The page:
For a review of “Live By Night,”

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Ben Af­fleck is ap­par­ently at war with Ben Af­fleck.

It is rare to come across some­one with such gifts as both an ac­tor and a di­rec­tor who strug­gles so much when it comes to di­rect­ing him­self as an ac­tor. The new “Live by Night” finds him pulled in so many con­flict­ing di­rec­tions that what he ends up with is nei­ther el­e­gantly con­cise nor an epic sprawl but rather ly mis­shapen.

“Live by Night” finds Af­fleck wear­ing the hats of di­rec­tor, star, screen­writer and pro­ducer, and in this case those hats are the snappy fe­do­ras of a Pro­hi­bi­tion­era gang­ster pic­ture. An adap­ta­tion of a novel by Den­nis Le­hane, the movie is about a Bos­ton crim­i­nal sent to Florida to over­see a rum­run­ning en­ter­prise.

Af­fleck plays Joe Cough­lin, a self- iden­ti­fied out­law who af­ter the story’s early pas­sages in Bos­ton leaves for Tampa, partly as per­sonal ex­ile to es­cape mem­o­ries of a lost love ( Si­enna Miller) but also to move up the gang­ster’s lad­der of suc­cess. Aided by an old run­ning buddy ( Chris Messina), soon Joe is the king­pin of the lo­calun­der­world. He­takes up with a Cuban­woman ( Zoe Sal­dana) and works hard to keep his busi­ness grow­ing un­til his past comes back in un­ex­pected ways.

The movie is hand­somely mounted with up­scale pro­duc­tion val­ues, but it feels slug­gish and dis­jointed. The sto­ry­telling has an episodic qual­ity, as if one were binge­watch­ing some new tele­vi­sion se­ries rather than a sin­gle co­he­sive nar­ra­tive. The episode in Bos­ton? Pretty good, with quite a car chase. The one where he bat­tles the KKK in Florida? A bit corny. The spooky one about the fe­male tent- re­vival preacher? That one’s a fa­vorite.

An ad­di­tional front for the film’s in­ter­nal bat­tles is Af­fleck the screen­writer. The adap­tion of “Live by Night” is Af­fleck’s first solo screen­writ­ing credit, and he strug­gles to prop­erly blend the novel’s mix of char­ac­ter de­tail along­side the scope of its broader story. Af­feck dis­cards a sub­plot from the book on gun­run­ning for Cuban rebels, fo­cus­ing on the strictly gang­ster busi­ness of rob­bing, rum and gam­bling. There are hints at deeper cur­rents, those clashes with the lo­cal KKK and an on­go­ing sense that peo­ple are al­ways find­ing ways to keep them­selves apart, be it through race, re­li­gion or her­itage, but those ideas re­main on the fringes.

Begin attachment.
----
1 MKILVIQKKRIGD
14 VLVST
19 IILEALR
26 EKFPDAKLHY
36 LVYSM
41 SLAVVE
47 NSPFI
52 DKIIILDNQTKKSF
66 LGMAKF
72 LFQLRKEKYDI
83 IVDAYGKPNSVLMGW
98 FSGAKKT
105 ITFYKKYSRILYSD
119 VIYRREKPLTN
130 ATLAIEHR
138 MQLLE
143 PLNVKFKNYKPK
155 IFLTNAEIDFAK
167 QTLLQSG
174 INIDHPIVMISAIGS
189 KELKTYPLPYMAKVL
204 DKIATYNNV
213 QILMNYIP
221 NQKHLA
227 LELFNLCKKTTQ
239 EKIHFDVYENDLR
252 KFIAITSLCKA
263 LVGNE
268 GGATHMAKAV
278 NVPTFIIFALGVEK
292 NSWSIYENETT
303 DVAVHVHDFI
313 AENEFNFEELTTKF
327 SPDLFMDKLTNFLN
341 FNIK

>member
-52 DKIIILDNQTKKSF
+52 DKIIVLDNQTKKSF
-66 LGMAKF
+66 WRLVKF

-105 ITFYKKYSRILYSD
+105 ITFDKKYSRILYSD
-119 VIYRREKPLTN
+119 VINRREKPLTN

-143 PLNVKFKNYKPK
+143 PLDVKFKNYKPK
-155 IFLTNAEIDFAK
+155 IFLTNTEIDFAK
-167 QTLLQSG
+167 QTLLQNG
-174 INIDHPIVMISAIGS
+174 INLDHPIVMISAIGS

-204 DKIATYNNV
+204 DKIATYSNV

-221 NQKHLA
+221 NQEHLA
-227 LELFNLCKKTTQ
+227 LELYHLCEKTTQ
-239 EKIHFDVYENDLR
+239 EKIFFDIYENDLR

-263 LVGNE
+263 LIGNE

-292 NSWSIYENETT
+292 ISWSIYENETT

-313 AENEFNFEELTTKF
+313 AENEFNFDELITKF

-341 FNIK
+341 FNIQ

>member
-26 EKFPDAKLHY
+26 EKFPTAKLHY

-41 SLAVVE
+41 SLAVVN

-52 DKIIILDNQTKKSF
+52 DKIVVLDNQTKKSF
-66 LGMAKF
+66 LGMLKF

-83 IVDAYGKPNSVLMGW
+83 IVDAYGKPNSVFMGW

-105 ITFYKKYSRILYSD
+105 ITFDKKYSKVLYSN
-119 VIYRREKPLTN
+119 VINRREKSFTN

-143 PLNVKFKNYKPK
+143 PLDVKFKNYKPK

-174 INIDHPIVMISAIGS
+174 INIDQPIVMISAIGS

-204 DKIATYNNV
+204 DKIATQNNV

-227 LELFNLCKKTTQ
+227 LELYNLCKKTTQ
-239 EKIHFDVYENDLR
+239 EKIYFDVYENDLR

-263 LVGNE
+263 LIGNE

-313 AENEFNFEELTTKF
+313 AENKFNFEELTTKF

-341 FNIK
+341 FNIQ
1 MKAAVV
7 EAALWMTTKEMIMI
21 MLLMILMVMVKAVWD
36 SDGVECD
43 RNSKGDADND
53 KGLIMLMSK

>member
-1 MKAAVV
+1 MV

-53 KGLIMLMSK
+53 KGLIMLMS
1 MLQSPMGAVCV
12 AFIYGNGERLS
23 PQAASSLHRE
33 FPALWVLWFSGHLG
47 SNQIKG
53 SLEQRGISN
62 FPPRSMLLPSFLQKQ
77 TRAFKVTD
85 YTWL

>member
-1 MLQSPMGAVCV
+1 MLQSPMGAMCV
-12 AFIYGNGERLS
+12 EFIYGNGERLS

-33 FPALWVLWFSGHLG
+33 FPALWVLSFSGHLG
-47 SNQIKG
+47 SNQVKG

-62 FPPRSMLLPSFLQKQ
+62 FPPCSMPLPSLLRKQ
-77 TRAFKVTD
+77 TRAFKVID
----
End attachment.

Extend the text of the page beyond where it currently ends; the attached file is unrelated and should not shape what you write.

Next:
Af­fleck the ac­tor is tac­i­turn, com­ing across as nei­ther a rogu­ish charmer nor a bad- man an­ti­hero, so that the char­ac­ter feels un­nec­es­sar­ily re­mote and in­ac­ces­si­ble.

Elle Fan­ning gives a haunt­ing turn as a young woman who trans­forms her­self into a pi­ous re­vival preacher af­ter be­ing res­cued from a dis­as­trous time out­West, the sub­ject of the film’s most evoca­tive line: “She didn’t make it to Hol­ly­wood, she just made it to Los Angeles.”

Messina brings an en­thu­si­asm miss­ing else­where, and Miller makes a strong im­pres­sion with lit­tle screen time.

Although Sal­dana’s Cuban ac­cent can come and go, she pro­vides a calm coun­ter­point to the chaos of Joe’swork.

“Live by Night” is the first film Af­fleck has di­rected since mak­ing “Argo,” which won the Os­car for best pic­ture, and the new project’s ap­peal is un­der­stand­able. It has the trap­pings of a proper old - fash­ioned movie, although the clas­sic pic­tures its name in­vokes, like Ni­cholas Ray’s “They Live by Night” or Raoul Walsh’s “They Drive by Night,” were ac­tu­ally far grub­bier, tougher films than this.

With “Live by Night,” Af­fleck proves that some­times more re­ally can be less, as the film comes off as a half- hearted shrug rather than an am­bi­tious stretch. The most ob­vi­ous pre­de­ces­sor to Af­fleck’s com­bi­na­tion of di­rec­tor, ac­tor, pro­ducer, screen­writer and star­dom is War­ren Beatty. Yet Beatty has al­ways seemed to un­der­stand him­self, to bring the best out of him­self and also to en­joy him­self in ways that Af­fleck here sim­ply does not.